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Says NRA chief, Sushil Gyawali, as he recapitulates the reasons why his newly formed reconstruction authority is making such slow progress in rebuilding houses and local infrastructure: “The biggest challenge is to mobilise people. The lack of elected representatives has made it more difficult for us to work at the grassroot level.” Without strong local leadership, it is more difficult to do planned work such as counting and registering the earthquake victims, issuing victim IDs, distributing grant money, and simply getting reconstruction off it’s so far heavy feet. Elected local leaders who typically command greater respect than outside officials do would make a huge difference to reconstruction, Gyawali explains. He adds:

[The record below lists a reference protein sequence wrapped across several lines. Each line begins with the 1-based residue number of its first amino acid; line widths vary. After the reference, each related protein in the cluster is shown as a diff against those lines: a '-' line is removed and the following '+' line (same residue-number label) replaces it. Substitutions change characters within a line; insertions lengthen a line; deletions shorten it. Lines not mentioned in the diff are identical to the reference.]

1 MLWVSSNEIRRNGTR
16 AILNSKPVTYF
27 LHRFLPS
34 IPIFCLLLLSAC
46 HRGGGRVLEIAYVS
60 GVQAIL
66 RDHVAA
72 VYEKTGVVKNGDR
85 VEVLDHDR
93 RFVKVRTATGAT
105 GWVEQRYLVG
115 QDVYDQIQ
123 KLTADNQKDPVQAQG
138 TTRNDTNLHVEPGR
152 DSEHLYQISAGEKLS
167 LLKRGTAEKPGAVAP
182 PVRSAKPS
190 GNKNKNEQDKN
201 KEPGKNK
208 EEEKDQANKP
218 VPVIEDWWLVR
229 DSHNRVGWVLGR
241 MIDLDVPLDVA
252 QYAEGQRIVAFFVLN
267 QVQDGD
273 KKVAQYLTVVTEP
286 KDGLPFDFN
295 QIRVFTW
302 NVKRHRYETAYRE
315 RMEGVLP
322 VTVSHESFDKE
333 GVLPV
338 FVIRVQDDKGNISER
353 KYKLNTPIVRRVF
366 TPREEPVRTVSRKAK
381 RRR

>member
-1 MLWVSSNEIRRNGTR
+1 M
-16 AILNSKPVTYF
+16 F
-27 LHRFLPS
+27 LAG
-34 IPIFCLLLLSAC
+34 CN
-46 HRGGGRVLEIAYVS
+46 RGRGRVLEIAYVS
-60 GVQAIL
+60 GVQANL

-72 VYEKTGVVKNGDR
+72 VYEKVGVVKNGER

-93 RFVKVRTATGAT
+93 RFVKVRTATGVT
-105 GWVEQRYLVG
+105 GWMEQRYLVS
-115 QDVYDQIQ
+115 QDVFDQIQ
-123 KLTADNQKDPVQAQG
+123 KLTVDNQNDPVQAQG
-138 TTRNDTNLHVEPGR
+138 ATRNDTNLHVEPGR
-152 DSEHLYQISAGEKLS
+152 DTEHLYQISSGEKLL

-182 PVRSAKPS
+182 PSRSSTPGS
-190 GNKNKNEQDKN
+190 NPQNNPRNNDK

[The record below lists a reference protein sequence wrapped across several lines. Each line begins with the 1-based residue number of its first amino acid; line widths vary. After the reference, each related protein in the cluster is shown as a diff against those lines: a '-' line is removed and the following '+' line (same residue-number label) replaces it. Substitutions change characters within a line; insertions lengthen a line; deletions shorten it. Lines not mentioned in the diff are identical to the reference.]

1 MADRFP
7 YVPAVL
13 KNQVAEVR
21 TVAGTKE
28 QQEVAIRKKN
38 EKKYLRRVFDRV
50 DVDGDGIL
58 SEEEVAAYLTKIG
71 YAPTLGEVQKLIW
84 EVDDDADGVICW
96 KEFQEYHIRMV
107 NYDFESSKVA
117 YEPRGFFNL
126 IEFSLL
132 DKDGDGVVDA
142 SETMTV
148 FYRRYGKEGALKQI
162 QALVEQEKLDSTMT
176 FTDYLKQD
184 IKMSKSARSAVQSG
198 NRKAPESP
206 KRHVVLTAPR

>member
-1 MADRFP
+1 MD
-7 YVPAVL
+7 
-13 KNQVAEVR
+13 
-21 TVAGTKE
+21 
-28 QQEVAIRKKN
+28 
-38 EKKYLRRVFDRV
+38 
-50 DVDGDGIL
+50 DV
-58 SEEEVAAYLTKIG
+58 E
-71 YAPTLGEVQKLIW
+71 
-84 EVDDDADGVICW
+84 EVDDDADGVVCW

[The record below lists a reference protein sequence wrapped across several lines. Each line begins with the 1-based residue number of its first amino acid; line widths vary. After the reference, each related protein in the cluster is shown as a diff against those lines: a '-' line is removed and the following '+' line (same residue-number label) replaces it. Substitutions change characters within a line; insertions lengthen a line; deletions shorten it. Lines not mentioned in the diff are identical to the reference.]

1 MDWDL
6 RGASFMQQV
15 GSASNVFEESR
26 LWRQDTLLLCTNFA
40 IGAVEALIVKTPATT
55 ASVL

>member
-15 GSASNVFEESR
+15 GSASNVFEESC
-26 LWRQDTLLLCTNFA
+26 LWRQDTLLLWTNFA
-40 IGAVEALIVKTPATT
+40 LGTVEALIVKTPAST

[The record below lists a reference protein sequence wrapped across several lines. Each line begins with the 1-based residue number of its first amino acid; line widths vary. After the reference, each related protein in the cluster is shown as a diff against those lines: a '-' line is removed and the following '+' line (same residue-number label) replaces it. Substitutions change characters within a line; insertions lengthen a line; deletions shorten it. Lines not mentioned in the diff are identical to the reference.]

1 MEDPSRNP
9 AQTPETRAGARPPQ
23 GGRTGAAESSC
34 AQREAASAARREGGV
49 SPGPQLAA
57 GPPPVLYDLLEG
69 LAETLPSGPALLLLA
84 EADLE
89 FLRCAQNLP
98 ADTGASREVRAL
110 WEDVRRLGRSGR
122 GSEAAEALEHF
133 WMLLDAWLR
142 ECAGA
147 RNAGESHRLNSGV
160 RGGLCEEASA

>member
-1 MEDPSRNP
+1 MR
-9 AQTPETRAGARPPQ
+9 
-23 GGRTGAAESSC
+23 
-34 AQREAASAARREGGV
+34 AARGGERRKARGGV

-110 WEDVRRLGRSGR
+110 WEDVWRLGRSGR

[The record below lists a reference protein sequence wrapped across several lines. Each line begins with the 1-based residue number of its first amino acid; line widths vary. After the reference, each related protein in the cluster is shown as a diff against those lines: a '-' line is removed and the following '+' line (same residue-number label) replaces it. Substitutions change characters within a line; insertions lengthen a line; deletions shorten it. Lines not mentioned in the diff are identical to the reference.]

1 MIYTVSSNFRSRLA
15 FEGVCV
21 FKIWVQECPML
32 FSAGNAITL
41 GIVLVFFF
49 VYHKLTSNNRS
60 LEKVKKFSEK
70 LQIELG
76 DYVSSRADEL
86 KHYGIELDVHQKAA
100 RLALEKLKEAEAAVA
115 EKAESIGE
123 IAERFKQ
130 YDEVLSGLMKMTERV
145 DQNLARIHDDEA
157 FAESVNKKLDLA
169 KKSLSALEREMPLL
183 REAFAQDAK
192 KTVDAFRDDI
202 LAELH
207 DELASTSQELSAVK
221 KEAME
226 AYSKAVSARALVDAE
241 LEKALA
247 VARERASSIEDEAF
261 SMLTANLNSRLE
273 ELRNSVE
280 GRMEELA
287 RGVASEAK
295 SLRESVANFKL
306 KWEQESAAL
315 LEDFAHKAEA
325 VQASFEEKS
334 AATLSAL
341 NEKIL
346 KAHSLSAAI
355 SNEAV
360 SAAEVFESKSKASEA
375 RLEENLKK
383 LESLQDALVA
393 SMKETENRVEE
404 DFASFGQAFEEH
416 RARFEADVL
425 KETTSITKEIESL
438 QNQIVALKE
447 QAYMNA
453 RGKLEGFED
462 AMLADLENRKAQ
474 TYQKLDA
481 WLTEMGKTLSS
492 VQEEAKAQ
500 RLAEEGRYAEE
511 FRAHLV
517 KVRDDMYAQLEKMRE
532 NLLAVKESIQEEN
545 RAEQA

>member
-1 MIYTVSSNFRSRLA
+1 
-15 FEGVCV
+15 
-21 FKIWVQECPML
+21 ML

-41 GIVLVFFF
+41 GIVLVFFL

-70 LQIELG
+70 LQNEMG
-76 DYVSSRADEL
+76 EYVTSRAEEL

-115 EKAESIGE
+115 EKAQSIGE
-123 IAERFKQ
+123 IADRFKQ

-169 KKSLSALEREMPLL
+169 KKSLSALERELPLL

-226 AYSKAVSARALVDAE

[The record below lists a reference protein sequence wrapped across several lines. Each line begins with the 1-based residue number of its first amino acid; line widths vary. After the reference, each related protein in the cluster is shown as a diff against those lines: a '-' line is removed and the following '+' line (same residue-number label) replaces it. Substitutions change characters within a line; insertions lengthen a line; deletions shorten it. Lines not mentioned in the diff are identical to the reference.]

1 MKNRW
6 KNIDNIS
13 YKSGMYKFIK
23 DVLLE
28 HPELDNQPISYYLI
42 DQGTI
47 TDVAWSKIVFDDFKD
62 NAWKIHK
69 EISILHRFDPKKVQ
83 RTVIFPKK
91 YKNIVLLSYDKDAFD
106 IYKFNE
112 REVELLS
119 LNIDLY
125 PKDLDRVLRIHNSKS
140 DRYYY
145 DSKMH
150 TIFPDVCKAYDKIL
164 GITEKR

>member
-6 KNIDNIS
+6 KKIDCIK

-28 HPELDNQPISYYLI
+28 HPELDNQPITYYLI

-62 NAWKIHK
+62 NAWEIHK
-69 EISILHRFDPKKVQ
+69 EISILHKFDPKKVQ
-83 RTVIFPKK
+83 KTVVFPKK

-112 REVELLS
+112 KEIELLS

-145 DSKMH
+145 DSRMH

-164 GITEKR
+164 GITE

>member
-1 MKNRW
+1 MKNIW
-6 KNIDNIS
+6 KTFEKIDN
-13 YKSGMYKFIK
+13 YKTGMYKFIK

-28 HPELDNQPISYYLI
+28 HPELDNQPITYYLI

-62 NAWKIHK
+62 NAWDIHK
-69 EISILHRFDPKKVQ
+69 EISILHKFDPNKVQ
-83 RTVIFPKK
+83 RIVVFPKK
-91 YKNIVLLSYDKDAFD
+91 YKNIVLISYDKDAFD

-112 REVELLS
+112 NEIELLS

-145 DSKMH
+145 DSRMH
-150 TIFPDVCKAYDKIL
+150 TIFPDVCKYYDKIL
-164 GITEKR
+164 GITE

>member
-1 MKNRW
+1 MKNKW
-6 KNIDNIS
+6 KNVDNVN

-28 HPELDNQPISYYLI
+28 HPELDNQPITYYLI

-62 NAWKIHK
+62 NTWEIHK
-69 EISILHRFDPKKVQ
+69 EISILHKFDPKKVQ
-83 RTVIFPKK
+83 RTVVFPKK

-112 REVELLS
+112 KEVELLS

Ramechap district is freezing and locals are struggling to keep warm as temperatures are dropping below zero. Pisang Lama, 31, is just one of thousands living in temporary shelters completely unfit for winter. Like in most of the earthquake affected districts, also in this area south-east of Kathmandu the ruins of the old mud and stone houses have been replaced with tin shelters. There’s no insulation and no real protection from the elements. Lama explains:
Villagers in Palanchok, Kavre, were hoping for the best. A Japanese-funded NGO pledging in May to rebuild 60 to 65 houses, however, did not return. It did clear some rubble with a dozer, following the villagers’ hard work of manually demolishing their house ruins. But after that no NGO showed up. By September, everybody was busy setting up temporary tin shelters instead. Watch how a family is getting back into some type of everyday rythm in the video opposite – it’s life under a tin roof, so common in thousands of villages at this time.
Watch the same family working hard and full of hope here, in May when the NGO had arrived.